by Cydney Posner
On September 19, 2014, the NYSE filed with the SEC proposed amendments to Section 102.01C of the NYSE Listed Company Manual to adopt a new initial financial listing standard for operating companies based on market cap and to eliminate all of the current initial listing financial standards for operating companies, with the exception of the NYSE earnings test, which looks at pre-tax earnings from continuing operations.
The new initial financial listing standard requires only that companies have a minimum total global market capitalization of $200 million at the time of initial listing. In the case of companies listing in connection with an IPO, the company’s underwriter will be required, as is currently the case, to provide a written representation that demonstrates the company’s ability to meet the global market cap requirement based upon the completion of the offering. Companies listing under this new global market capitalization test will also be required to meet the existing distribution requirements of Section 102.01A and the stock price and market value of publicly held shares requirements of Section 102.01B. For an IPO, an applicant would be required to have a stock price of at least $4 per share at the time of initial listing, at least 400 holders of round lots of its common stock, 1.1 million publicly held shares and at least $40 million in market value of publicly held shares at the time of initial listing. The NYSE is eliminating the Valuation/Revenue with Cash Flow Test, the Pure Valuation/Revenue Test, the Affiliated Company Test and the Assets and Equity Test because they all include global market cap requirements higher than $200 million.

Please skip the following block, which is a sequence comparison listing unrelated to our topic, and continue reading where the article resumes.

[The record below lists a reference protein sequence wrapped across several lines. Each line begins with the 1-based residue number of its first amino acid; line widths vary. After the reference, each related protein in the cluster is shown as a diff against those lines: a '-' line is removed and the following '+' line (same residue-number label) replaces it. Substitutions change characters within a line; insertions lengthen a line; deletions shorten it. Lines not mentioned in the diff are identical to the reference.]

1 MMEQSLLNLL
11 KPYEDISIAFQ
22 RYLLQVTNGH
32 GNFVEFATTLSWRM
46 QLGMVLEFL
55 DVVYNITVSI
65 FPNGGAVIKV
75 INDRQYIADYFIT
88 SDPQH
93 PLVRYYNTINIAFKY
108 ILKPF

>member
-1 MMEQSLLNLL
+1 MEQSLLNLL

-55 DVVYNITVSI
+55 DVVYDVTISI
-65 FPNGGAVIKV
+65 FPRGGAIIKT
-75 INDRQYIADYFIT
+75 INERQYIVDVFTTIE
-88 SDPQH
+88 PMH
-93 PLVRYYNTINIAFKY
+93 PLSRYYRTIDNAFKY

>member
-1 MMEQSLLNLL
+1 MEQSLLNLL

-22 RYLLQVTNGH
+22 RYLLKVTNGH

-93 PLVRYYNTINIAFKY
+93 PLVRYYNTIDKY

The NYSE believes that, because it is setting its market cap requirement under the new standard at $200 million (more than twice the $75 million required by the comparable Nasdaq Global Market standard) and maintaining its other requirements, companies listing on the NYSE will still be of a size that is suitable for the NYSE and will “provide the depth and liquidity necessary to promote fair and orderly markets.” The NYSE expects to continue to “exercise informed discretion in listing companies under the proposed standard.”
The change is prompted by competition from NASDAQ. According to the NYSE, recently, there have been several large and successful IPOs by companies that were unable to satisfy the NYSE initial listing standards, typically companies primarily at the R&D-stage, not at the revenue-generating stage. These companies were, however, able to list on NASDAQ. With this change, the NYSE hopes to “address this competitive disadvantage.” Surprisingly, though, based on its assessment of IPOs conducted over the last few years, the NYSE does not anticipate a very large increase in the number of qualified IPOs as a consequence of the change. The proposed rule became effective upon filing with the SEC and will become operative 30 days after filing.